Two weeks ago I received a text message from my friend Stephanie that reminded me this year marked the 18 year anniversary of the genocide in Rwanda.  I am guilty in admitting to you that it did not stop me in the middle of my tracks that day.  There were still meetings scheduled and classes to attend, but it only took me a few hours for that reminder to really sink in.  Sitting in a Good Friday service, I received a message that shared the darkness of that day while also explaining the hope that hides behind such darkness.  Hope is a concept I often cling to, but it was hard for me on this day.  As I remembered the Rwandese people entering a time of mourning, I begged God to tell me how it is possible that they could find hope.  How, in remembering the fear and pain of their history, could they find hope?  It is in moments like this that I realize my faith is far too easily shaken.

It is on Good Friday, though, that I am reminded I am never alone in my questioning God.  Look at the words that Jesus himself cried out on the cross: My God, my God, why have you forsaken me?  We all have our moments of questions and we all experience the heart wrenching moments before we have answers.  Jesus’ words lead me to David’s words written in Psalm 22.

My God, my God, why have you forsaken me?

Why are you so far from saving me,

so far from the words of my groaning?

My god, I cry out by day, but you do not answer,

by night, but I find no rest.

I am poured out like water,

and all my bones are out of joint.

My heart has turned to wax;

it has melted within me.

But you, LORD, do not be far from me.

You are my strength; come quickly to help me.

I cried out to God as my heart imagined pain.  The pain of the cross.  The pain of the genocide.  The pain of the mourning.  Two thousand years ago, Christ laid down his life to save us.  Yes, us, the dust of this world who are undeserving of such love.  Yet he loved us and in spite of this love, we still live in darkness.  That is why I cry at night.  That is why there are times that the tears which flow are hard to stop.  Oh God, save us!

And He does.

For after death comes life.  After violence comes peace.  After mourning comes joy.  Turn to the words of Paul in I Corinthians and you read what I find to be some of the most powerful scripture in the Bible:

Listen, I tell you a mystery: We will not all sleep, but we will all be changed–in a flash, in the twinkling of an eye, at the last trumpet.  For the trumpet will sound, the dead will be raised imperishable, and we will be changed.  For the perishable must clothe itself with the imperishable, and the mortal with immortality.  When the perishable has been clothed with the imperishable, and the mortal with immortality, then the saying that is written will come true: “Death has been swallowed up in victory.”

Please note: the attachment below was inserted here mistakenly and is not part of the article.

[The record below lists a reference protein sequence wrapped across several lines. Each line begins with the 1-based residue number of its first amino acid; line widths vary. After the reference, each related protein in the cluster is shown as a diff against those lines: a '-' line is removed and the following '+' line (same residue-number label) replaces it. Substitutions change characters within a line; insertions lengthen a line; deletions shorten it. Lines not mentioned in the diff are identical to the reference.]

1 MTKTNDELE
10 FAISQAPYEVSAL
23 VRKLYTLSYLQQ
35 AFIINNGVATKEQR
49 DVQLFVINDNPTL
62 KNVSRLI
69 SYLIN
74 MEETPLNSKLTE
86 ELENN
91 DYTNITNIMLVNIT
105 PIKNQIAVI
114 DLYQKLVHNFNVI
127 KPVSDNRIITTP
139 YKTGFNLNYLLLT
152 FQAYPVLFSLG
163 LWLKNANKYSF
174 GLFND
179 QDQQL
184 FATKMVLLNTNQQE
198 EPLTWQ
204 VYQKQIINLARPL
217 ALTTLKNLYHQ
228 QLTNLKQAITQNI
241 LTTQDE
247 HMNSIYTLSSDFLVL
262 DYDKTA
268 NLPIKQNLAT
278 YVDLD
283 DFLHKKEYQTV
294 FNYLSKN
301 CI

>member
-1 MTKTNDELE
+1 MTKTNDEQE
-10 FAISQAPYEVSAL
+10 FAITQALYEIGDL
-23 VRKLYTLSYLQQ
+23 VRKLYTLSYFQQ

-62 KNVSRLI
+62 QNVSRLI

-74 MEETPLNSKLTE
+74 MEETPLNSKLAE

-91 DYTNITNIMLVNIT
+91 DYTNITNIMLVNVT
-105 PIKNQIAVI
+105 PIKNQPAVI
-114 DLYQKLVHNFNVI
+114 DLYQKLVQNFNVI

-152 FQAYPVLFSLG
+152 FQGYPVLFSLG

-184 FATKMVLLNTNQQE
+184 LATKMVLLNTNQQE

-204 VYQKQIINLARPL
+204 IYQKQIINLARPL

WHERE, O DEATH, IS YOUR VICTORY? WHERE, O DEATH, IS YOUR STING?

The sting of death is sin, and the power of sin is the law.  But thanks be to God!  He gives us the victory through our Lord Jesus Christ.  Therefore, my dear brothers and sisters, stand firm.  Let nothing move you.  Always give yourselves fully to the work of the Lord, because you know that your labor in the Lord is not in vain.

There is hope in the resurrection and for that we must be grateful.  There is pain in this world.  It is all around us and it is unavoidable.  You can not read the news or watch television or listen to the radio, but the pain still exists.  The pain is still sleeping under a bridge at night or pushing innocent children into slavery.  My heart aches everyday at school as I learn more about this world that feels as though it is crumbling around me.  But remember that there is beauty as well.  When my heart cried out for the pain of Rwanda, I remembered my friends there.  Ngoga, Marcelene, Emily, Pascasie, Maurice and so many others.  Their smiles, courage and passion have made me realize that out of pain there can still be beauty.  I learned more about hope from the people of Rwanda in ten short weeks than I have in most of my life.

I still think about Rwanda everyday and these recollections are what drive me to do my part to make the world a better place after my feet hit the floor each morning.  I do my part by taking the time to listen to a friend.  By encouraging those who feel as though they are at the end of their rope.  By recycling.  By taking a moment to appreciate the blossoms of spring.  By praying for the pain in the world and thanking God for the beauty in the world.  By spreading the hope of Christ through living a life of love.

What are the things that remind you the world is not actually so dark as it seems?  Take time to remember these things each day and thank God that out of the ashes, beauty will rise.  Remember that the pain of the cross came for a reason and the hope of the resurrection is not something to be taken for granted.  We will all be changed and the world will no longer be the same.

For God will wipe every tear from our eyes.  There will be no more death or mourning or crying or pain, for the old order of things will pass away.  

This is our hope.  Let us live it today.

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